Select the instance from the drop down and click Yes Associate.

associate-elastic-ip-instance

Creating the Windows Azure Virtual Network

Before configuring the Open Swan service I need to create the other side of the network in Windows Azure. To establish the IPsec tunnel Open Swan needs the gateway IP address and authentication key which both from the Windows Azure Virtual Network.

Create a Windows Azure Virtual Network

create-vnet

Specify Data Center Location and VNET/Affinity Group Name

create-vnet-1

Check site-to-site VPN

create-vnet-2

Define the onsite network properties which in this case is the Amazon VPC Address Space and Elastic IP of the Open Swan Server

create-vnet-3

Define the Windows Azure Address Space. Ensure you add the Gateway Subnet.

create-vnet-4

Creating the Windows Azure Virtual Network Gateway

Once the Virtual Network is created open it and click create gateway -> and select static routing.

azure-create-gateway

Once the gateway is created you can get the gateway IP address and the authentication key and configure Open Swan on the Amazon side.
You will need the gateway IP and the key on the Amazon side.

azure-gateway-created

Configuring Open Swan in Amazon Web Services

Connect to the Open Swan VM

Switch to the instances view, select your instance and on the Actions menu click Connect.

Select Connect with a standalone SSH client.

connect-to-instance

Copy the SSH command (or use Putty using the instructions on the screen) to connect via SSH. I’m using the Windows SSH client that comes with GitBash for the record :)

connect-via-ssh

Once connected install and configure Open Swan for the VPN solution on the Amazon side.

Installing Open Swan

  sudo apt-get install openswan

Select NO for installing a certificate since we will be using key based authentication.

open-swan-install-1

The next steps require you to use a text editor to modify some configuration files. If you are rusty on using Linux editors like vi here is a handy cheat sheet: VI Cheat Sheet

Edit the ipsec.conf file

   cd /etc
   sudo vi ipsec.conf

Once open, enter edit mode by pressing: *i (in that order)

Replace the existing configuration with the following:

config setup
      protostack=netkey
      nat_traversal=yes
      virtual_private=%v4:10.0.0.0/16
      oe=off
 
include /etc/ipsec.d/*.conf

Exit and save the file by pressing: : x (in that order)

Change to the ipsec.d directory and create a new file named amznazure.conf.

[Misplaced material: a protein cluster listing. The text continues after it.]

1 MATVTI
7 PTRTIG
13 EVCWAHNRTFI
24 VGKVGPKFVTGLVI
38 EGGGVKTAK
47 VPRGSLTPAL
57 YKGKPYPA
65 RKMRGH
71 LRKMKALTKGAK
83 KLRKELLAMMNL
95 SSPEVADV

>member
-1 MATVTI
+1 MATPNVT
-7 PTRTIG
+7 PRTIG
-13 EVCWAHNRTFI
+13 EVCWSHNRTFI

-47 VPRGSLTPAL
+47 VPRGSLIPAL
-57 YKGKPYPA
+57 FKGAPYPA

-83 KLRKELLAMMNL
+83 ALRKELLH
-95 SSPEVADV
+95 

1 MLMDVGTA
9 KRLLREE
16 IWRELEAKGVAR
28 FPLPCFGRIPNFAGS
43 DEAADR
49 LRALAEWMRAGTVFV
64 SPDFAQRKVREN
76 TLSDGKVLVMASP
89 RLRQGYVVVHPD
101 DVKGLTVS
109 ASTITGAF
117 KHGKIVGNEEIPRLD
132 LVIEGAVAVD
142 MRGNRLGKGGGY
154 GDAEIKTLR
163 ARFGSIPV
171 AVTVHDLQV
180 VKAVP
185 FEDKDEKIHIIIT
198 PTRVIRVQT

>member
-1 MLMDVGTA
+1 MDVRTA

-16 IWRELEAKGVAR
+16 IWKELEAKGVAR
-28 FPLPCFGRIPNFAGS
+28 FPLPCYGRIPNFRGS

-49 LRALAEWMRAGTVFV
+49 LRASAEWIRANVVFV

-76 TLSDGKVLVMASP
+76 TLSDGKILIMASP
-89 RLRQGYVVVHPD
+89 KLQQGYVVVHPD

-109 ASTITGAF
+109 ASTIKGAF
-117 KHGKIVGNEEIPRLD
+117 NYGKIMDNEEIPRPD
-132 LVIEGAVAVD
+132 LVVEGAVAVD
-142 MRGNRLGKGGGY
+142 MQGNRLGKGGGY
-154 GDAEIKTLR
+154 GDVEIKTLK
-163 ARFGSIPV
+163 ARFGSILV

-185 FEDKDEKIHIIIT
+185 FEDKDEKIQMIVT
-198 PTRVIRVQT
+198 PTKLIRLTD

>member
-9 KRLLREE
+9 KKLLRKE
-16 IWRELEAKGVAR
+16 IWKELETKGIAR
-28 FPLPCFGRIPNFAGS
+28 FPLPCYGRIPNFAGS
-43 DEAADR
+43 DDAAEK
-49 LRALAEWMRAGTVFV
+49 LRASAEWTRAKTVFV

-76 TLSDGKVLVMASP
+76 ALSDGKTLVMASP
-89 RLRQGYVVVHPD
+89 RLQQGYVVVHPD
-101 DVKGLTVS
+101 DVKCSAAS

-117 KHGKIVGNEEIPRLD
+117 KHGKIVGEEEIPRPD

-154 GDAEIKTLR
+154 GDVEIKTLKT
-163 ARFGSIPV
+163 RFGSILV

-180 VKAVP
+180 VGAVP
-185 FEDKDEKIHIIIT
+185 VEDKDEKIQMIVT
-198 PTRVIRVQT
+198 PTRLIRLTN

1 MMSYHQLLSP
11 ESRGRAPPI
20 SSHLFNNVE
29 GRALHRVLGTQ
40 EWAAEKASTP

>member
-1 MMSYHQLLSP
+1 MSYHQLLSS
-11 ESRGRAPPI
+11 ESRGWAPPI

cd ipsec.d
  sudo vi amznazure.conf

Contents of amznazure.conf

conn amznazure
   authby=secret
   auto=start
   type=tunnel
   left=10.0.0.28
   leftsubnet=10.0.0.0/16
   leftnexthop=%defaultroute
   right=[WINDOWS AZURE GATEWAY IP]
   rightsubnet=172.16.0.0/16
   ike=aes128-sha1-modp1024
   esp=aes128-sha1
   pfs=no

Notes about the above configuration:

  • left= is the local IP address of the Open Swan Server
  • leftsubnet= is the local address space of the servers in the VPC
  • right= is the IP Address of the Windows Azure VNET Gateway (replace with your own)
  • rightsubnet= is the address space of the Windows Azure Virtual Network

Once you have specified the configuration you need to specify the authentication key.

  cd /etc  
  sudo vi ipec.secrets

Add a line to the file in the following format (do not add the [] brackets):

10.0.0.28 [WINDOWS AZURE GATEWAY IP] : PSK "[WINDOWS AZURE GATEWAY KEY]"

Next, enable enable IP forwarding to the Open Swan VM:

sudo vi /etc/sysctl.conf

Then uncomment this line:

net.ipv4.ip_forward=1

Apply the changed network setting.

sudo sysctl -p /etc/sysctl.conf

Next, disable source / destination checking on the Open Swan server.

change-source-dest-check

disable-source-dest-check

Modify Security Groups to Allow Traffic from Windows Azure

In the Amazon management console select Security Groups and -> amzn-azure-group.

Add two custom UDP inbound rules – one for 500 and one for 4500 using the Windows Azure GW IP with /32 as the CIDR.

amzn-security-group

 sudo service ipsec restart

Windows Azure Virtual Network Connected to Amazon AWS Virtual Private Cloud

amzn-azvnet-connected

Configuring Routing

The reason the software VPN solution needs to be on the Amazon AWS side is because the AWS networking stack supports configuring routing tables where Windows Azure does not (yet I assume).

In the Amazon management console switch back to the VPC view and select route tables.

Select the route table associated with your VPC and add a new route to the 172.16.0.0/16 (Windows Azure Network) and that routes traffic through the instance ID of the Open Swan Server.

Updating Route Information

update-route-table

Creating Instances to Test Connectivity

Create an instance in AWS on the VPC Subnet.

launch-into-subnet

Launch an instance in Windows Azure on the Virtual Network created.

launch-into-vnet

One both instances are up you will need to enable the ICMP rule on each VM to test out connectivity using PING.

Pinging an Azure VM from an Amazon VM over the IPsec Tunnel

ping-from-amzn

Pinging an Amazon VM from an Azure VM over the IPsec Tunnel

ping-from-azure

That is it!

I can now deploy applications into Amazon AWS and Windows Azure and communicate between the two on a secure IPsec tunnel over the Internet.